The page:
The limitations of our study should be noted. Firstly, our study did not include postpartum data or the long-term effects of multiple metabolic diseases during pregnancy on maternal. Long-term follow-up study on LA function is needed. Secondly, in the present study, we only compared CMR patients with patients with either PIH or GDM; we did not explore the respective contribution of each metabolic abnormality to reduced LA function. Gestational hypertension and diabetes mellitus are common metabolic abnormalities during pregnancy that raise the concern of clinicians. However, in clinical practice, it is very common to encounter a combination of metabolic abnormalities. In a cohort of 5535 pregnant women, more than 1/4 showed an aggregation of metabolic risk factors [29]. This study emphasizes that LA function in pregnant women with multiple metabolic abnormalities is worse, and this is worthy of attention. Finally, we did not have complete pre-pregnancy data for the participants in this study. However, When we choose our subjects, we excluded patients with hypertension and diabetes before pregnancy.

Conclusion

In conclusion, we demonstrated in this study that a decrease in the strain during reservoir phase is valuable for predicting adverse outcome in pregnant women with clustering of metabolic risk factors. LASr value ≤ 38.35% might constitute a powerful predictor of iatrogenic preterm delivery.

Availability of data and materials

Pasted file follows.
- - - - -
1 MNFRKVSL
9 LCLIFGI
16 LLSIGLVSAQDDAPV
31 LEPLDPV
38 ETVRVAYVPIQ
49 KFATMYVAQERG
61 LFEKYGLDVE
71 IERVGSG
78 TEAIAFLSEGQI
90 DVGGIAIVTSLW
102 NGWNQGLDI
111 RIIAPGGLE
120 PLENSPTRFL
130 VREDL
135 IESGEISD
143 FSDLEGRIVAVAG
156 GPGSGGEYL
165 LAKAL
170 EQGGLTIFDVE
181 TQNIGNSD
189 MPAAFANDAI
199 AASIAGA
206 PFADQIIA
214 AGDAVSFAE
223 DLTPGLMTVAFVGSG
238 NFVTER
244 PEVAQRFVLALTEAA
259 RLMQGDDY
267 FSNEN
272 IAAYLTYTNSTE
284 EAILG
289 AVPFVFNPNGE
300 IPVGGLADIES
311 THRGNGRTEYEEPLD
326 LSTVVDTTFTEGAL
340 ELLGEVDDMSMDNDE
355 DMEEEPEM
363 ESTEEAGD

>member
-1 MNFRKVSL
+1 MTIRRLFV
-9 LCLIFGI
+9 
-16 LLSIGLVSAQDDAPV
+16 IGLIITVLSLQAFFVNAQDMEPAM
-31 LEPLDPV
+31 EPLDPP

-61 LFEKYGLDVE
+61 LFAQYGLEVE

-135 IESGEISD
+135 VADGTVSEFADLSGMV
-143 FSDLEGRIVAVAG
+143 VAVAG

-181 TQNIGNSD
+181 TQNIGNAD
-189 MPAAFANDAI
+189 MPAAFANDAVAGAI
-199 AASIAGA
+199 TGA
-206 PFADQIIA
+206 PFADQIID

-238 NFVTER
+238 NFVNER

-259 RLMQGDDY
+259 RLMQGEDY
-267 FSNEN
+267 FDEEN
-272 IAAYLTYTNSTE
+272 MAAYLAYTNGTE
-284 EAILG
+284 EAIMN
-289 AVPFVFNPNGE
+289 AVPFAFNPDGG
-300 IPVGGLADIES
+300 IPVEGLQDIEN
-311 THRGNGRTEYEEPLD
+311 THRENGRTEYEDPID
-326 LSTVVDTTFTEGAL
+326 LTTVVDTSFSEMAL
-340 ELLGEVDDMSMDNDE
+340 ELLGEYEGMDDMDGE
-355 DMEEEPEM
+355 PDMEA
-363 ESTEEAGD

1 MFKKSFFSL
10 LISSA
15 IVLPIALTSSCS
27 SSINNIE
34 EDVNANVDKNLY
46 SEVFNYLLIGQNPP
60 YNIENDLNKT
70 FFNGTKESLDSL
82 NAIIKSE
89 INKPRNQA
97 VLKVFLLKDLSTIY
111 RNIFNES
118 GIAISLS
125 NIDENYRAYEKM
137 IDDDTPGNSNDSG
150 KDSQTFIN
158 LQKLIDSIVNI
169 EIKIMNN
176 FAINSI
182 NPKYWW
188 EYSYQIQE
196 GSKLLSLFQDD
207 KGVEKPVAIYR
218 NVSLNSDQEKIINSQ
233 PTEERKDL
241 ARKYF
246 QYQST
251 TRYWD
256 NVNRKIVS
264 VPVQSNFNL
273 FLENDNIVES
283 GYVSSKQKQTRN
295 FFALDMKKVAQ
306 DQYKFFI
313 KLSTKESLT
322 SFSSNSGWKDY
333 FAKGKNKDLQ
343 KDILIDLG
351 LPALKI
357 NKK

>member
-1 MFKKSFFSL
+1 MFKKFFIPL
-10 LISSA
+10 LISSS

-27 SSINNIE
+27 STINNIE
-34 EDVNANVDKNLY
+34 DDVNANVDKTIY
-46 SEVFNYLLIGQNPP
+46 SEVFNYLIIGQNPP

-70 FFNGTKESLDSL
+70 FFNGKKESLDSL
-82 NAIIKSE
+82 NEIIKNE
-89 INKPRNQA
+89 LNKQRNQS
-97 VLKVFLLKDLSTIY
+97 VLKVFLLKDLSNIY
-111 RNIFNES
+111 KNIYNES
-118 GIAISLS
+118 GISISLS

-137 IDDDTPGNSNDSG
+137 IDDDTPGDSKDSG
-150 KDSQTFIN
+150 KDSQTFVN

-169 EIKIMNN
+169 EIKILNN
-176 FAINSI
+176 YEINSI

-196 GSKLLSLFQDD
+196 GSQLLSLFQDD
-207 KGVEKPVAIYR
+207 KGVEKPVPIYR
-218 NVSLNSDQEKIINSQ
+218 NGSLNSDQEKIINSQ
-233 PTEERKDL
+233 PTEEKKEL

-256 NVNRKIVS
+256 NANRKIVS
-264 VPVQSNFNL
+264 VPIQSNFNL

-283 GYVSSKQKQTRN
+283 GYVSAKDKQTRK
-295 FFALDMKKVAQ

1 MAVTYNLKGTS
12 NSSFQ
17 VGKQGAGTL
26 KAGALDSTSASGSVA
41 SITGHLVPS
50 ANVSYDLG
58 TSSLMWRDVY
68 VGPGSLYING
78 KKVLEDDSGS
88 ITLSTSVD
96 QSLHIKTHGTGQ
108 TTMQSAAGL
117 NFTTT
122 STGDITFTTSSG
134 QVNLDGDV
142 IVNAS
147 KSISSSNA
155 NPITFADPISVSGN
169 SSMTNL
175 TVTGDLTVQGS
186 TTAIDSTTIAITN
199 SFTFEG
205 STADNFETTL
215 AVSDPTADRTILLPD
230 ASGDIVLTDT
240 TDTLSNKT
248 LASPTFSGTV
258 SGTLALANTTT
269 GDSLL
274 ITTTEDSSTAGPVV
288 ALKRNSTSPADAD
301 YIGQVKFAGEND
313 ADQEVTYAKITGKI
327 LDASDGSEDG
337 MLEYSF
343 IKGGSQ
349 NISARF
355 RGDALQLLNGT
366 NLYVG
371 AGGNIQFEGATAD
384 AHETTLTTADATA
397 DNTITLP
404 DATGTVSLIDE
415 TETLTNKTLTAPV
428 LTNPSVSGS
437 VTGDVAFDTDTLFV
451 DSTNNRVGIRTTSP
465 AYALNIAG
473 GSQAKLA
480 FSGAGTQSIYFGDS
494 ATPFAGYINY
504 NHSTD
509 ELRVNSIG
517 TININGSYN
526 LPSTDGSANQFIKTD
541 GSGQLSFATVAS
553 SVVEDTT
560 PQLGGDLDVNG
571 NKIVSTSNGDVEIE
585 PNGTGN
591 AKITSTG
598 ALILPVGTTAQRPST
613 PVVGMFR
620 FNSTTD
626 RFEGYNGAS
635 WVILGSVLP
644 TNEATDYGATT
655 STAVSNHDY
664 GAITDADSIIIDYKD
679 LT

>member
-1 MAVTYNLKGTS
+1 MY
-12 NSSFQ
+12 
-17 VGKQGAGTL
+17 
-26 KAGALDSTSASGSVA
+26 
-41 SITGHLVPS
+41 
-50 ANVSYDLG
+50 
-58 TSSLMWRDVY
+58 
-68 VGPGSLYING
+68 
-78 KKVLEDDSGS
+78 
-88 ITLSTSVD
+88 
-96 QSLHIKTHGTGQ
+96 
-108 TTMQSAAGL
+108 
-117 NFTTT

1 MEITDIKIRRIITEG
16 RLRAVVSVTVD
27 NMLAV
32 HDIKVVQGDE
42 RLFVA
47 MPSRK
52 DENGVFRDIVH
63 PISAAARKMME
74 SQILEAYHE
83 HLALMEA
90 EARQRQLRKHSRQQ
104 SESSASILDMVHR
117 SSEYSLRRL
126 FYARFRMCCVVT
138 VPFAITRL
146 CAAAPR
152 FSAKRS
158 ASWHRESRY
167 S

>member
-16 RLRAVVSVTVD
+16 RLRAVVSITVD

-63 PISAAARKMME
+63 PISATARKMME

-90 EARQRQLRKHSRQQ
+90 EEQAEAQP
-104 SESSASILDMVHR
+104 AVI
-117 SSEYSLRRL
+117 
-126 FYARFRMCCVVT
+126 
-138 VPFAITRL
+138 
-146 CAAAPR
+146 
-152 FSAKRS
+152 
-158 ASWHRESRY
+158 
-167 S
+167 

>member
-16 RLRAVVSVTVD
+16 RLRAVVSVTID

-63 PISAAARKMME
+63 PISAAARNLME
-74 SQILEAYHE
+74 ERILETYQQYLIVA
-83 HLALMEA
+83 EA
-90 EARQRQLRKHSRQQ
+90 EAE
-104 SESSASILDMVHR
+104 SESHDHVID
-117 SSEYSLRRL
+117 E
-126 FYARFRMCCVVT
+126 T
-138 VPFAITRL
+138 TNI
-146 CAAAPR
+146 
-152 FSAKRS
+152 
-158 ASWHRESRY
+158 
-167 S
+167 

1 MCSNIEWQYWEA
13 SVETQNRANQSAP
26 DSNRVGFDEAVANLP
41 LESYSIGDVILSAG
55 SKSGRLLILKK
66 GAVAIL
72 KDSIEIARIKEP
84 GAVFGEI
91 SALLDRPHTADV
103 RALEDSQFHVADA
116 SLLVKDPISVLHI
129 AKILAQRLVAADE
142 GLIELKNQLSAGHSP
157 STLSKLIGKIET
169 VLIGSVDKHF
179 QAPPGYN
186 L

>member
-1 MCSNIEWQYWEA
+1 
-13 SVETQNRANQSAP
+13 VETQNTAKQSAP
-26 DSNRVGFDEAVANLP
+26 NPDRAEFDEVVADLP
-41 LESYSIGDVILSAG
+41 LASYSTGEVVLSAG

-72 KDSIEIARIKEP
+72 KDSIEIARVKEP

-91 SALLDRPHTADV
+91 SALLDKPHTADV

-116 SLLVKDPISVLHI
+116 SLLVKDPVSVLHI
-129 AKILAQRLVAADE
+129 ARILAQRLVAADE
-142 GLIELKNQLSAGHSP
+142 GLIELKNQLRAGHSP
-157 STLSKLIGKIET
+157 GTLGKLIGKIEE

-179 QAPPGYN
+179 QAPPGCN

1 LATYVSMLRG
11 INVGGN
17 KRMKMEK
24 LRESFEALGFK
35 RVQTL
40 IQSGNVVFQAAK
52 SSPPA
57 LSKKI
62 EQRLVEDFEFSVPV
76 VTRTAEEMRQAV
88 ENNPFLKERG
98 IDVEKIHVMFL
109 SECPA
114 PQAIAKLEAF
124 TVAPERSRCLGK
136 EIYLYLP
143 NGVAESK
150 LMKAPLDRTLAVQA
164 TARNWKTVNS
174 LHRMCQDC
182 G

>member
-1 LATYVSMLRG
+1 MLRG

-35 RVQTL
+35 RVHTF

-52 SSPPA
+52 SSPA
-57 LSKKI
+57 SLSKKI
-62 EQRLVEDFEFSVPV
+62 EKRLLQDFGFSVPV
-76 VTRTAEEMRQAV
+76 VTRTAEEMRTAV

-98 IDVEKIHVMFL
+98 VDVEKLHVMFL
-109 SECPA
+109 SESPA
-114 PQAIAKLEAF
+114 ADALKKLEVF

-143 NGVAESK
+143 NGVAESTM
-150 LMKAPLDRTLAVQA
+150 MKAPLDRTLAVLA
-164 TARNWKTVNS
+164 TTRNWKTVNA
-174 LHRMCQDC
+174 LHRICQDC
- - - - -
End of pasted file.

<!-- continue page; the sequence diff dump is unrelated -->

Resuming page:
The datasets of the current study are not publicly available due to the restrictions by the Beijing Chaoyang Hospital. The authors used this dataset under an agreement with the Beijing Chaoyang Hospital for the present study. The data are available from the corresponding author on reasonable request.

Abbreviations

CMR:

Clustering of metabolic risk factors

PIH:

Pregnancy-induced hypertension

GDM:

Gestational diabetes mellitus

LASr:

Left atrial strain during reservoir phase

pLASRr:

Left atrial peak strain rate during reservoir phase

LAScd:

Left atrial strain during conduit phase

pLASRcd:

Left atrial peak strain rate during conduit phase

LASct:

Left atrial strain during contraction phase

pLASRct:

Left atrial peak strain rate during contraction phase

LV GLS:

Left ventricular global longitudinal systolic strain

LAVi:

Left atrial volume index

LA EF:

Left atrial ejection fraction

Pre-BMI:

Pre-pregnancy body mass index

TG:

Triglyceride

HDL-C:

High-density lipoproteins-cholesterol

FPG:

Fasting plasma glucose

References

  1. 1.

    Sanghavi M, Rutherford JD. Cardiovascular physiology of pregnancy. Circulation. 2014;130(12):1003–8.

    Article  Google Scholar 

  2. 2.

    Riise H, Sulo G, Tell GS et al. Association Between Gestational Hypertension and Risk of Cardiovascular Disease Among 617 589 Norwegian Women. J Am Heart Assoc. 2018;7(10).

  3. 3.

    Goueslard K, Cottenet J, Mariet AS, et al. Early cardiovascular events in women with a history of gestational diabetes mellitus. Cardiovasc Diabetol. 2016;15:15.

    Article  Google Scholar 

  4. 4.

    Salzer L, Tenenbaum-Gavish K, Hod M. Metabolic disorder of pregnancy (understanding pathophysiology of diabetes and preeclampsia). Best Pract Res Clin Obstet Gynaecol. 2015;29(3):328–38.

    Article  Google Scholar 

  5. 5.

    Hajer GR, van Haeften TW, Visseren FL. Adipose tissue dysfunction in obesity, diabetes, and vascular diseases. Eur Heart J. 2008;29(24):2959–71.

    CAS  Article  Google Scholar 

  6. 6.

    Leung TY, Leung TN, Sahota DS, et al. Trends in maternal obesity and associated risks of adverse pregnancy outcomes in a population of Chinese women. BJOG. 2008;115(12):1529–37.

    CAS  Article  Google Scholar 

  7. 7.

    Yu L, Zhou Q, Peng Q, Yang Z. Left ventricular function of patients with pregnancy-induced hypertension evaluated using velocity vector imaging echocardiography and N-terminal pro-brain natriuretic peptide. Echocardiography. 2018;35(4):459–66.

    Article  Google Scholar 

  8. 8.